By Sabrina Sucato
If you are dreaming about a European winter getaway, there is no better place than Munich. This German hotspot is the epitome of all things seasonal. Unlike Berlin, its hip sister city, Munich embodies old world charm. Come the end of November, the locale transforms into a holiday wonderland that puts the North Pole to shame. Calling it magical would be an understatement.
Whether tasty confections, artisan shopping, or local traditions lure you to the city, you will have no difficulty finding memorable activities to fill your itinerary. The hard part will be narrowing down your list of what to do.
For the sustainable traveler, Munich is very approachable. The city is divided into four zones, so take this into account as you select your lodging. For an entirely walkable weekend that minimizes your carbon footprint, your best bet is to stay somewhere in the heart of the city, in or near the centermost zone. That way you will be close to many of the historic sites and holiday attractions.
So throw on your warmest coat and a cozy scarf and hit the sidewalks! Don’t let the chill stop you from reveling in all the charming activities the city has to offer.
Christmas Market Magic
Munich is Europe’s unofficial Christmas market capital. In addition to classic holiday markets with traditional stands and shops, there are also more unique options like the Middle Age Market and Pink Christmas, the LGBTQ-friendly holiday market. Of course, if you only have time to visit one, look no further than the Christkindlmarkt at Marienplatz. The city’s main winter shopping hub includes a massive Christmas tree and dozens of stands and stalls selling everything imaginable. From handcrafted ornaments and one-of-a-kind gifts to mulled wine and homemade gingerbread, this area has it all. If you stick around St. Mary’s Square in the evening, you can catch a performance of advent music at Town Hall.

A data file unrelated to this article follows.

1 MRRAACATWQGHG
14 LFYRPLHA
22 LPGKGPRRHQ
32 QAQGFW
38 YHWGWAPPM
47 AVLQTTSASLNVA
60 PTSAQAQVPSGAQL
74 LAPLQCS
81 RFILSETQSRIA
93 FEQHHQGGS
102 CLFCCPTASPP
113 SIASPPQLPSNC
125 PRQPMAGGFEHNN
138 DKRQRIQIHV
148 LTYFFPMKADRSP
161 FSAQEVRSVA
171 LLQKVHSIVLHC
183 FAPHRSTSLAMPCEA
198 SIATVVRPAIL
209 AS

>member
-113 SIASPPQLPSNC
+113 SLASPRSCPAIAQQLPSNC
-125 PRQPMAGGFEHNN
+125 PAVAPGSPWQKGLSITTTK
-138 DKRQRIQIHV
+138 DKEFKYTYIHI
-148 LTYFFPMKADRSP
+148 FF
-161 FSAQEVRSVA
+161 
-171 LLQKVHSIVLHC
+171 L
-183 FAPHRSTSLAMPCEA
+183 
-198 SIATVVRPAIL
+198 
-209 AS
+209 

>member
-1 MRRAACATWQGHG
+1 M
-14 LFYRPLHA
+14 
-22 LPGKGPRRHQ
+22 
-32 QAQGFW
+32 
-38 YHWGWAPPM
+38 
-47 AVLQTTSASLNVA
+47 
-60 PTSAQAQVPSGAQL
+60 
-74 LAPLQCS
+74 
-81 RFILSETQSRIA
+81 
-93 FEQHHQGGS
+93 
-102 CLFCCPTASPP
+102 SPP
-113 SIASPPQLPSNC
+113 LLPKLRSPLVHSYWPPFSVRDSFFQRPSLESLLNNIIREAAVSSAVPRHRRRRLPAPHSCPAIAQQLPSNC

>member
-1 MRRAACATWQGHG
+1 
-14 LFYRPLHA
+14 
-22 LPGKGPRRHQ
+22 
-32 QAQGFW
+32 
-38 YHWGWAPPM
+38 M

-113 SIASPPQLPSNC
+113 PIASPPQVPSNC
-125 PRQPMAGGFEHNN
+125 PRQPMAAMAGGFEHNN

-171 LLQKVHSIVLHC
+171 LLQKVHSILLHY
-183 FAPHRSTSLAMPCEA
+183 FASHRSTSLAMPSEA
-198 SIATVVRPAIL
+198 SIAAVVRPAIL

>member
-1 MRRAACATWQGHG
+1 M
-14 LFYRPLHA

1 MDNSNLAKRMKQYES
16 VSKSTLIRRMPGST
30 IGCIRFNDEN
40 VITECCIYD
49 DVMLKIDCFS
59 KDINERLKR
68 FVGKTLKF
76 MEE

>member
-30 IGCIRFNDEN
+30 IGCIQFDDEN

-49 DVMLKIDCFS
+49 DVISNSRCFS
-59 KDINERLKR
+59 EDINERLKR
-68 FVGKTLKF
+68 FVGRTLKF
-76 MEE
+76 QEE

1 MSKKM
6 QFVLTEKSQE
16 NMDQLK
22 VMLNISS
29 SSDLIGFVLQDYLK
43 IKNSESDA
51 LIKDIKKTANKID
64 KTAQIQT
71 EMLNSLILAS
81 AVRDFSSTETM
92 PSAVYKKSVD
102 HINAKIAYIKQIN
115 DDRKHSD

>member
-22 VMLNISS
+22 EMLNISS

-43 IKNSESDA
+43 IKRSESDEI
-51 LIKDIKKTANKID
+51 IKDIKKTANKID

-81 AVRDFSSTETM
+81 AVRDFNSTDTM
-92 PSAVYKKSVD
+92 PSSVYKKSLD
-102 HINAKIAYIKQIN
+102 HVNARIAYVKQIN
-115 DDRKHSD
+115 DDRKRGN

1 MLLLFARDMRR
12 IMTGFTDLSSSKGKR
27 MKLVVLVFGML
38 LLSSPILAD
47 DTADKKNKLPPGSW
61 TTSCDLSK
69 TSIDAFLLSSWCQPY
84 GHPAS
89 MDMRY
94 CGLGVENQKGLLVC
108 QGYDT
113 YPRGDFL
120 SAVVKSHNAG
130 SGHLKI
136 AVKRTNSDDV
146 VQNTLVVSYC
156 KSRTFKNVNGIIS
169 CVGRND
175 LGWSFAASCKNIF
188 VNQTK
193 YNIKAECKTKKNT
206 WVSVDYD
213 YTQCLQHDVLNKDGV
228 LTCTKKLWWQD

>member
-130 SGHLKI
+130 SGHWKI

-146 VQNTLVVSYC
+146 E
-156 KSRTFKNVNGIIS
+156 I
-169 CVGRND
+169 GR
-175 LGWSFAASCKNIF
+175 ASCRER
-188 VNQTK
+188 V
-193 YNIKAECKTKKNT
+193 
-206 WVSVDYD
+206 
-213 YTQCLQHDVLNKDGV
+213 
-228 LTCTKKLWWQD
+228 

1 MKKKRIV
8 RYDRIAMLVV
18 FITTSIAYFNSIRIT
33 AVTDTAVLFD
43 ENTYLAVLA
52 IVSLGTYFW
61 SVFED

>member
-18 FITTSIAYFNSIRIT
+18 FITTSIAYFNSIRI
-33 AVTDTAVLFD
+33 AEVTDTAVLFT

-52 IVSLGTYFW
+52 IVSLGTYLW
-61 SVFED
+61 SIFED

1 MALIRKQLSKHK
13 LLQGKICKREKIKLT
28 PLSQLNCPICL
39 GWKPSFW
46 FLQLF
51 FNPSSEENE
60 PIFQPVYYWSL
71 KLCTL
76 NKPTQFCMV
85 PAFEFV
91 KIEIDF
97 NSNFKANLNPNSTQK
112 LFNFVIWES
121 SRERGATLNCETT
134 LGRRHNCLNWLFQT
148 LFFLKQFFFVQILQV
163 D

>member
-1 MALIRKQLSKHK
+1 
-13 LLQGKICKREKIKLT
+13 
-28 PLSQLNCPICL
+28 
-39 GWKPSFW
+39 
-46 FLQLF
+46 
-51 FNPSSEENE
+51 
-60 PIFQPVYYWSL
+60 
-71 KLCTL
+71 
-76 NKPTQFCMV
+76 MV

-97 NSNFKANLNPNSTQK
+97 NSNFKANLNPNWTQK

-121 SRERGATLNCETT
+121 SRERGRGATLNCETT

After shopping the wares at Marienplatz to your heart’s content, wander over to the Nativity Market. Located adjacent to the Marienplatz market, the Nativity Market is less so a market than a holiday art display. The picturesque courtyard where it is held is filled on all sides with detailed seasonal scenes from traditional folklore. Many of the exhibits move or have sounds, so it is a fun spot for children as well.
When thirst strikes, walk a few minutes down the main shopping streets to Rindermarkt, a small-scale version of Marienplatz with a warm, nostalgic atmosphere. First things first, order a steaming mug of gluhwein, or mulled wine. The iconic holiday beverage is a must-try if you’re visiting Germany during the holidays. Not only will the drink warm your soul, but the reusable holiday cups will help you keep trash levels down. In fact, many of the food stalls at the holiday markets require you to pay a plate deposit in advance to ensure that you will return your plate or mug at the end of your meal. Alternatively, you could always pay the deposit and keep your gluhwein cup as a souvenir. Many of the mugs have a festive design, making them the perfect memento for your travels.
As for food, look no further than Viktualienmarkt, Munich’s massive open-air food market that is located just a few steps away from Rindermarkt. This culinary treasure trove offers everything from hot soups and fresh produce to just-baked pastries and classic German beers. Pick and choose your meal from the variety of treats available to get a true taste of Munich’s cuisine. By doing this, you will also support local food production and contribute to the regional economy. It’s a satisfying solution to your hunger on all counts.
To conclude your weekend in Munich, stop by the Middle Age Market near Odeonsplatz. This throwback to the past is a fun destination for all. Depending on when you stop by, you can expect to see anything from an on-stage performance to a St. Nicholas sighting. You may even spot a costumed Krampus, Germany’s mythical holiday creature who punishes naughty children. While this market is a slightly longer walk from the main Christmas shopping center, the walk there is the perfect way to tour through Munich and take in the city’s magnificent architecture.
All in all, Munich is the ideal retreat for the environmentally minded traveler during the winter season. Once you take the train into the city from the Munich Airport, you can rely on your own two legs to transport you wherever you need to go. The majority of the festive shops are located in the central most zone, as are a number of historic sites. There are so many ways to fill your weekend in Munich that you’ll be planning a trip back to the picturesque German hotspot before you can even say auf wiedersehen!
Sabrina is a 20-something freelance writer based in the scenic Hudson Valley, NY. She has lived in both Bologna and Milan, Italy, and is now hopelessly addicted to gelato. When she's not writing or dreaming of Italy, she can be found drinking copious amounts of coffee and testing out new dessert recipes.